The American Physiological Society Press Release

press release logo

APS Contact: APS Communications Office

Email: communications@the-aps.org

Phone: 301.634.7209

Twitter: @APSPhysiology


New Biomarker Predicts Development of Preeclampsia at Six Weeks of Pregnancy

Annapolis, Md. (November 20, 2015)—Preeclampsia is generally diagnosed later in pregnancy, but new research could lead to diagnosis in the first trimester, improving care and potentially leading to the development of preventative measures.

Preeclampsia is characterized by high blood pressure and high levels of protein in the urine. It can lead to serious complications for the mother and baby, including reduced growth of the baby; seizures, stroke and multi-organ failure in the mother; or death of the mother or child. Often, the only cure is preterm delivery. New research to be presented at Cardiovascular, Renal and Metabolic Diseases: Physiology and Gender reports that the protein copeptin can predict the development of preeclampsia as early as six weeks of gestation.

This development is significant, says lead investigator Mark Santillan, MD, because early identification of women at high risk of developing preeclampsia will enable health care providers to quickly respond and provide the appropriate level of care. “Clinically, this timeframe is the earliest a woman can find out if she is pregnant by an over-the-counter pregnancy test. A similar simple test could be developed to predict preeclampsia via copeptin,” Santillan says.

Copeptin is a byproduct of the protein arginine vasopressin (AVP). The research, conducted at the University of Iowa, also found that pregnant mice given AVP throughout pregnancy showed all the cardiovascular, kidney, obstetrics and immune components of human preeclampsia. Together, the mouse and human data suggest that AVP is involved in initiating preeclampsia. Targeting its pathway could potentially treat, prevent and even cure preeclampsia, says Santillan.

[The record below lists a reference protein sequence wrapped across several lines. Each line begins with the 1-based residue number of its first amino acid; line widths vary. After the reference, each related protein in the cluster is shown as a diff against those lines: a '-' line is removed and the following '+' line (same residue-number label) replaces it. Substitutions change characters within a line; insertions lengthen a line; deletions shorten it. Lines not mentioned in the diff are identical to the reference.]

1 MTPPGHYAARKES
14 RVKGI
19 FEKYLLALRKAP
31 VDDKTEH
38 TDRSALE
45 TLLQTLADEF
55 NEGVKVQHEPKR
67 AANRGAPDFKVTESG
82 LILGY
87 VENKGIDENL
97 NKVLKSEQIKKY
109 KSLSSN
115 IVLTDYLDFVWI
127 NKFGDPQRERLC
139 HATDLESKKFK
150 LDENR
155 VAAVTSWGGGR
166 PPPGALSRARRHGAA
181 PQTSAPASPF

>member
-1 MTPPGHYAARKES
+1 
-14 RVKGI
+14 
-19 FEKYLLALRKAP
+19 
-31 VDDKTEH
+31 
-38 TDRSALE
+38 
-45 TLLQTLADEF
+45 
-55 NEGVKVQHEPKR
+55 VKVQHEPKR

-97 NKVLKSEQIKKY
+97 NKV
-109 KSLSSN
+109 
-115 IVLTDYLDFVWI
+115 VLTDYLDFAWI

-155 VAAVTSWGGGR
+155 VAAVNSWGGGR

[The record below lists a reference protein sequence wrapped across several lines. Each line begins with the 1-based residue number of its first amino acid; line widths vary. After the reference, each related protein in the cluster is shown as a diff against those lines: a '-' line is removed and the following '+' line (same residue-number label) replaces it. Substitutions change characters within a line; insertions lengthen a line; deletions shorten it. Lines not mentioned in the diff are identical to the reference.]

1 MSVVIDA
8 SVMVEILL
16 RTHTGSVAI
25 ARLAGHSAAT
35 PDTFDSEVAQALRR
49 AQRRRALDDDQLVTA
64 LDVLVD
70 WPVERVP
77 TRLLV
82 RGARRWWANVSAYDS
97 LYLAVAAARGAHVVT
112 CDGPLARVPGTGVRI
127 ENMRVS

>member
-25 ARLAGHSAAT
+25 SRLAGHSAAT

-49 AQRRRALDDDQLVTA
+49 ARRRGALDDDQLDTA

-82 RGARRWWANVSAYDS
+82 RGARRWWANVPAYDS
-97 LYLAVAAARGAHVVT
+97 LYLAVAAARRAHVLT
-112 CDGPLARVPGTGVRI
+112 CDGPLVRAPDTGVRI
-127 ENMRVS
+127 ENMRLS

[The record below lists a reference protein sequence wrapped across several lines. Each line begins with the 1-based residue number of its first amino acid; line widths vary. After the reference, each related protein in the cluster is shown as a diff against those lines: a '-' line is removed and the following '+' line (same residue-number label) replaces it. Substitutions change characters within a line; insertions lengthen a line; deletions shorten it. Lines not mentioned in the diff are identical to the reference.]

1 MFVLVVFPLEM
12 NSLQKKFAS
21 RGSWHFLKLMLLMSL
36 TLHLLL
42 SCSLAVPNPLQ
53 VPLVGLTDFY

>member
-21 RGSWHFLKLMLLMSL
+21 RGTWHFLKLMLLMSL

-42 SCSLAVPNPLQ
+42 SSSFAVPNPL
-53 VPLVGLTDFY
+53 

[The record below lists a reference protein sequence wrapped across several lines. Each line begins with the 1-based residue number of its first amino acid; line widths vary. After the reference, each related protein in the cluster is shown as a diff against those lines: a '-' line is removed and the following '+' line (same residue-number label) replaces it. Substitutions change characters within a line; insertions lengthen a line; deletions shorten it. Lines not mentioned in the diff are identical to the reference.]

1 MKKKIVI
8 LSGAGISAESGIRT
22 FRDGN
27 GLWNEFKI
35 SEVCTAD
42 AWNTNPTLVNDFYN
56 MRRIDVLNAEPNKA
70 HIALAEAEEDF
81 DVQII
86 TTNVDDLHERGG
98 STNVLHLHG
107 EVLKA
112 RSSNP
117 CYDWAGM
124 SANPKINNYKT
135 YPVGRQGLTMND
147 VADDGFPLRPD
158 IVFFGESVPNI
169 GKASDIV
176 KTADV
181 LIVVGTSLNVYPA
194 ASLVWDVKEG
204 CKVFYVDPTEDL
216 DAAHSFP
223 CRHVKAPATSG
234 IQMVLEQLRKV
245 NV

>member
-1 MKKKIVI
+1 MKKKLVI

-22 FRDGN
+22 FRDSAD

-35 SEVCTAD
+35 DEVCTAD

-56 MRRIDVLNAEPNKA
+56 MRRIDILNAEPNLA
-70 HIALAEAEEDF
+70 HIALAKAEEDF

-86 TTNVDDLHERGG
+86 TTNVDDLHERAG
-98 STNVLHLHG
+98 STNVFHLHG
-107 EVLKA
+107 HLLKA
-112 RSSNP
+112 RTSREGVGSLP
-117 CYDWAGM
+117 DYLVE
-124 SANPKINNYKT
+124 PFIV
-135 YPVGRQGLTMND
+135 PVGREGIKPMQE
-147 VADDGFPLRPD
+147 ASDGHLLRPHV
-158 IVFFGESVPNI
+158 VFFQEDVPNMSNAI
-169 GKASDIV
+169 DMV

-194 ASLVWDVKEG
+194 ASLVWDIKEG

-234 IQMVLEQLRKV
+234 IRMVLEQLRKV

Santillan will present “Vasopressin: A New Beginning for the End of Preeclampsia?” as part of the symposium “Pregnancy and Pre-eclampsia” on Friday, Nov. 20, at 8:40 AM in Wye Room of the Crowne Plaza Annapolis Hotel.

NOTE TO JOURNALISTS: To read the full abstract or to schedule an interview with a member of the research team, please contact the APS Communications Office or 301-634-7209. Find more research highlights in the APS Press Room.

Physiology is the study of how molecules, cells, tissues and organs function in health and disease. Established in 1887, the American Physiological Society (APS) was the first U.S. society in the biomedical sciences field. The Society represents more than 10,500 members and publishes 15 peer-reviewed journals with a worldwide readership.

 


RelatedItems

Children Born to Women after Bariatric Surgery at Higher Risk of Obesity, Diabetes

Released November 19, 2015 - Weight-loss surgery can boost fertility in women and reduce the risk of pregnancy complications that commonly occur in obese women. However, a new study in rats suggests that weight-loss surgery alters mothers’ hormone and chemical balance, which harms offspring during gestation and later in life.

Carbon Monoxide Could Hold Promise of Effective Preeclampsia Treatment, Prevention

Released September 19,2013 - The findings of a comprehensive review of the placebo phenomenon and its consequences for clinical medicine are contained in a new article by neuroscientist Fabrizio Benedetti. The Review article provides an in-depth biological and evolutionary approach to examining the placebo effect in relationship to the doctor-patient relationship.

Keep Calm Moms: Maternal Stress during Pregnancy Linked to Asthma Risk in Offspring

Released August 1, 2014 - Harvard researchers find that a single bout of stress during pregnancy can affect allergy and asthma susceptibility in neonates. The article is published in AJP – Lung Cellular and Molecular Physiology and was chosen as one of this month’s APSselect articles.

From: 
Email:  
To: 
Email:  
Subject: 
Message:

~/Custom.Templates/PressRelease.aspx